8 And they heard the sound of the Lord God walking in the garden in the cool of the day, and Adam and his wife hid themselves from the presence of the Lord god among the trees of the garden. 9 then God called to Adam and said to him,"Where are you?" 10 So he said, "I heard Your voice in the garden, and I was afraid because I was naked; and I hid myself".
In the very beginning there was no shame. Adam and Eve had no reason to be ashamed because after God created them He said they were good. They lacked nothing. They were complete and fully accepted by God and by one another. They were enough. And they knew it, they believed it, they believed what God said about them was true. They believed it until, a slick snake slithered over and suggested otherwise. In Genesis 3:5 the serpent raises a new idea they had never considered before. He whispers in their ears for the very first time, you are not enough. Eve succumbed to the temptation and reached for the fruit, bit into it and everything changed. Bitter, ugly sin barged into the world and so did shame.
Shame is the intensely painful feeling that we are unworthy of love and belonging. Shame can happen in an instant or it can develop from events that marinate over a lifetime. Shame says you’re not good enough. Guilt= I have done something bad. Shame = I am bad. When we experience shame, we often will try to ignore or avoid whatever caused the sense of shame. For example, when we feel shame about being overweight, we will avoid the gym or physical activity to avoid the feeling of shame. Guilt is feeling badly about something and can inspire us to act differently in the future.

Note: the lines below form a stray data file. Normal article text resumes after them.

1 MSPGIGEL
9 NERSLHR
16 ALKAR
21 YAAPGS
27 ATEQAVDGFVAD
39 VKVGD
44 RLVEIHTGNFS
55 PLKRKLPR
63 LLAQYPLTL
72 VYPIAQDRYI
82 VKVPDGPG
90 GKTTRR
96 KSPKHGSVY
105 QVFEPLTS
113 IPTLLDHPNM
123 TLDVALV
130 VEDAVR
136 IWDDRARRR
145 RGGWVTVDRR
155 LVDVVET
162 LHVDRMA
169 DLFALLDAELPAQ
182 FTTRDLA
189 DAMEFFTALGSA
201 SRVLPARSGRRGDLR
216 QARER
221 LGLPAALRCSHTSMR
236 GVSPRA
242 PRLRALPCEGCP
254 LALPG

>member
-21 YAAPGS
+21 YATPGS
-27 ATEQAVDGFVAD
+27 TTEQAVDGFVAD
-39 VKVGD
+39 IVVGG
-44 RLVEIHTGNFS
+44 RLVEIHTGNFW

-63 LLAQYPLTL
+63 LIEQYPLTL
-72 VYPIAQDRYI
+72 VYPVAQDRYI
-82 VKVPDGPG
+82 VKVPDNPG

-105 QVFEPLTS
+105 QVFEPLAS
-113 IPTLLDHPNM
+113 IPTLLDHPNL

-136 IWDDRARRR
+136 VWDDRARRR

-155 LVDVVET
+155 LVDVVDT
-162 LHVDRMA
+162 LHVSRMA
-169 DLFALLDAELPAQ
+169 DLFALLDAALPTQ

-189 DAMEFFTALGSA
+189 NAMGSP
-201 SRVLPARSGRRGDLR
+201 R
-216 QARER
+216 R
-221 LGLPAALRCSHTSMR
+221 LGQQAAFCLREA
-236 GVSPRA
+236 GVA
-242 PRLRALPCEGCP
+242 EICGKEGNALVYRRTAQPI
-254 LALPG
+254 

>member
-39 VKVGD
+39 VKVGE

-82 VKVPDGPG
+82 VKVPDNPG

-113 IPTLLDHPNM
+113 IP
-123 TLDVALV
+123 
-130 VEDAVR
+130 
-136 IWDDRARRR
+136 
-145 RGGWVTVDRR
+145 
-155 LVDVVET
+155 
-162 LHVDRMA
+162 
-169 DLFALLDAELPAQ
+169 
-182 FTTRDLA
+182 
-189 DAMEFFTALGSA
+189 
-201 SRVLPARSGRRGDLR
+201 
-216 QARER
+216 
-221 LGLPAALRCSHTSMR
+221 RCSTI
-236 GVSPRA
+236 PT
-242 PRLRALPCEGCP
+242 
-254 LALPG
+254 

Shame always leads to disconnection from others. Guilt can lead to healing. Confessing our mistakes allows us to be vulnerable with others, so guilty feelings can prompt us to build a connection through communication or changed behavior. Shame needs three things to grow secrecy, silence & judgment. Shame prevents us from feeling strong enough to confess our mistakes, making us defensive when others point them out. The bottom line with shame is the less you talk about it the more you have it. If someone tells you they have no shame - pull up a chair and lend them an ear, it’s time to practice empathy.
Therefore confess your sins to each other and pray for each other so that you may be healed. The prayer of a righteous person is powerful and effective. James 5:16.
The antidote to shame is empathy. We need to talk about our shame. Shame cannot survive being spoken, when shame is spoken and met with empathy is ceases to exist. Coming along side someone in the midst of a shame storm and simply saying "me too" or "I understand" is powerful. Brene' Brown is careful to explain that you should only share your story with the people in your Arena. You share your story with people that have earned the right to hear your story.